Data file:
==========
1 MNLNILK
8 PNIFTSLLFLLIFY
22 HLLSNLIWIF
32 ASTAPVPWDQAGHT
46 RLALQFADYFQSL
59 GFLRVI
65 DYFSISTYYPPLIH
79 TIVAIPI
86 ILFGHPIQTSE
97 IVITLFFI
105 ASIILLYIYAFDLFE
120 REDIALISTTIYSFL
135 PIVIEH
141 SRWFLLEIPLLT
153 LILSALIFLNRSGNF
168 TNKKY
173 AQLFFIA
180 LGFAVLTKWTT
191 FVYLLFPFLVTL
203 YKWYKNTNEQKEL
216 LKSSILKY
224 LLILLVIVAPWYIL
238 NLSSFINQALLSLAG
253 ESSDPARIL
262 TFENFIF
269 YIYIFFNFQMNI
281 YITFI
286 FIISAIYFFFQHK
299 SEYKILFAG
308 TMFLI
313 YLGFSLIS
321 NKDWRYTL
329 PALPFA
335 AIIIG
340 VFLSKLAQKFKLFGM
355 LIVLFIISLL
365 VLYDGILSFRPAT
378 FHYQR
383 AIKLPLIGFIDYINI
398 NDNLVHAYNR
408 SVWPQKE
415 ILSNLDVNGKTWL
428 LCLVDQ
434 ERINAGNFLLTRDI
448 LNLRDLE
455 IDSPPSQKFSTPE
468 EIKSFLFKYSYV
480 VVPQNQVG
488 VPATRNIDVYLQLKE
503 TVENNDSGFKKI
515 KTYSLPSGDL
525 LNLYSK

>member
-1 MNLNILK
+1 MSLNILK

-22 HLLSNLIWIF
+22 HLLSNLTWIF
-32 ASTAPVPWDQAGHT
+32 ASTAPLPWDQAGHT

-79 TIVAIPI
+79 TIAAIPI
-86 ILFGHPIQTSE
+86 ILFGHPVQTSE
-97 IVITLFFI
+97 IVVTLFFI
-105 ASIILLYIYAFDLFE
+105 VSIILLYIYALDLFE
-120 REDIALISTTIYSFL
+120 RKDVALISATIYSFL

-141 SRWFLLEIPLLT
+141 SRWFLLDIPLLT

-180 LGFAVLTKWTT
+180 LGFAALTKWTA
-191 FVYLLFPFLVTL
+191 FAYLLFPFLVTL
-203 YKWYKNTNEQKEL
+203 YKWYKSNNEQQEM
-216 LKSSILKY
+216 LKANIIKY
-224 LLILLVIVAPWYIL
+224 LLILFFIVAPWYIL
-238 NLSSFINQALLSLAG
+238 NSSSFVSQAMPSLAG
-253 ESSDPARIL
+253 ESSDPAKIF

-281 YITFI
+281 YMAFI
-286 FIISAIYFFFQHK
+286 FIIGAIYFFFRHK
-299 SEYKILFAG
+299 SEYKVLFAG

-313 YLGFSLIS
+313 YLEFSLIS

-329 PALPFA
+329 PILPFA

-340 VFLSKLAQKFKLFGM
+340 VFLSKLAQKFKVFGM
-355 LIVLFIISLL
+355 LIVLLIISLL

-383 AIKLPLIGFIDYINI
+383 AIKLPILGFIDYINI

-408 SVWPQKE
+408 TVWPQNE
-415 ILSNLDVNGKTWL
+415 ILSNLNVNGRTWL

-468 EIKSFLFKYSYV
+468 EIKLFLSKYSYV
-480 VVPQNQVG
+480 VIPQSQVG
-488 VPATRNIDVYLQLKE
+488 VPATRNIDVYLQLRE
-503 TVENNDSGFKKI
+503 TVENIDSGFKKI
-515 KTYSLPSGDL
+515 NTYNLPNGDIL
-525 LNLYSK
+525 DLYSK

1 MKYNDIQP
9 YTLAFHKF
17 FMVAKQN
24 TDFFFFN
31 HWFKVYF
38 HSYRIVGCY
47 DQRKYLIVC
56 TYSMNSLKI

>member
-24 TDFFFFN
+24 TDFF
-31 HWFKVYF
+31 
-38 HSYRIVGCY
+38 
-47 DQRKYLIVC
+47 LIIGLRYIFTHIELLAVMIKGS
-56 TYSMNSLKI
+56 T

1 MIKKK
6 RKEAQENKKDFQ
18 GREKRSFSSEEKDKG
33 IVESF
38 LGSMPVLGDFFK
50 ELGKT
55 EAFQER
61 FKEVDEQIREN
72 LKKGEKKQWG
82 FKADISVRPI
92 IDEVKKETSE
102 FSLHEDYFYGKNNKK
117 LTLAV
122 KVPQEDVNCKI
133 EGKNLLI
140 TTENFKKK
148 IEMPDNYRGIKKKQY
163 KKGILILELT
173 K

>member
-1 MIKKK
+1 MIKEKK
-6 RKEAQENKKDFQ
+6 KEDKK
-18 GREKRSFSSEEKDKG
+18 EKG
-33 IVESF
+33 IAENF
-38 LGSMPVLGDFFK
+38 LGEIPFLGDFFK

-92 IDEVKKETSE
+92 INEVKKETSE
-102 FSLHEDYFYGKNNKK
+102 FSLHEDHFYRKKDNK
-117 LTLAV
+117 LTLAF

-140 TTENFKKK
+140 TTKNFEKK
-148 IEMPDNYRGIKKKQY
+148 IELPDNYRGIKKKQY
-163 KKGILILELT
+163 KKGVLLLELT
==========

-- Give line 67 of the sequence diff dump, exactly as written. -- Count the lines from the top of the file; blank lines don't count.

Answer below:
+105 VSIILLYIYALDLFE